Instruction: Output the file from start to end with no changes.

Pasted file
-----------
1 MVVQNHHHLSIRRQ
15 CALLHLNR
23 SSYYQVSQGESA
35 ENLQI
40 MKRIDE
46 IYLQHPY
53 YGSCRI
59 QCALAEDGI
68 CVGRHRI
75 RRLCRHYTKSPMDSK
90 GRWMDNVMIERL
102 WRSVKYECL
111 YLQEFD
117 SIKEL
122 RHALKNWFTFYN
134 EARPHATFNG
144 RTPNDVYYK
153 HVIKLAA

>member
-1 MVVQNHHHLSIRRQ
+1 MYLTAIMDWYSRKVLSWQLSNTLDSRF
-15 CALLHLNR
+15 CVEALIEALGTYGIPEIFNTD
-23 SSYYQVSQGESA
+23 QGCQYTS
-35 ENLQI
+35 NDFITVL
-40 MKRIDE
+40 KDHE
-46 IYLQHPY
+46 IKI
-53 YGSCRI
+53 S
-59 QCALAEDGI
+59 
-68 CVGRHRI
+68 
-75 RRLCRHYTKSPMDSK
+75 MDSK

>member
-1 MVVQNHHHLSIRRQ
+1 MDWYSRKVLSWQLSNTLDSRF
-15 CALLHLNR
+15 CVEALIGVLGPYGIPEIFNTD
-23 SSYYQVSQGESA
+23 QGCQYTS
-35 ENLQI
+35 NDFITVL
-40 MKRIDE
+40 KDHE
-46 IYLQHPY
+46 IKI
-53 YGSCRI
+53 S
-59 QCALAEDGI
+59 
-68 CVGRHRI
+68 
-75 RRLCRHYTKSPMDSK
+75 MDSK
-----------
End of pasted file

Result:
1 MVVQNHHHLSIRRQ
15 CALLHLNR
23 SSYYQVSQGESA
35 ENLQI
40 MKRIDE
46 IYLQHPY
53 YGSCRI
59 QCALAEDGI
68 CVGRHRI
75 RRLCRHYTKSPMDSK
90 GRWMDNVMIERL
102 WRSVKYECL
111 YLQEFD
117 SIKEL
122 RHALKNWFTFYN
134 EARPHATFNG
144 RTPNDVYYK
153 HVIKLAA

>member
-1 MVVQNHHHLSIRRQ
+1 MYLTAIMDWYSRKVLSWQLSNTLDSRF
-15 CALLHLNR
+15 CVEALIEALGTYGIPEIFNTD
-23 SSYYQVSQGESA
+23 QGCQYTS
-35 ENLQI
+35 NDFITVL
-40 MKRIDE
+40 KDHE
-46 IYLQHPY
+46 IKI
-53 YGSCRI
+53 S
-59 QCALAEDGI
+59 
-68 CVGRHRI
+68 
-75 RRLCRHYTKSPMDSK
+75 MDSK

>member
-1 MVVQNHHHLSIRRQ
+1 MDWYSRKVLSWQLSNTLDSRF
-15 CALLHLNR
+15 CVEALIGVLGPYGIPEIFNTD
-23 SSYYQVSQGESA
+23 QGCQYTS
-35 ENLQI
+35 NDFITVL
-40 MKRIDE
+40 KDHE
-46 IYLQHPY
+46 IKI
-53 YGSCRI
+53 S
-59 QCALAEDGI
+59 
-68 CVGRHRI
+68 
-75 RRLCRHYTKSPMDSK
+75 MDSK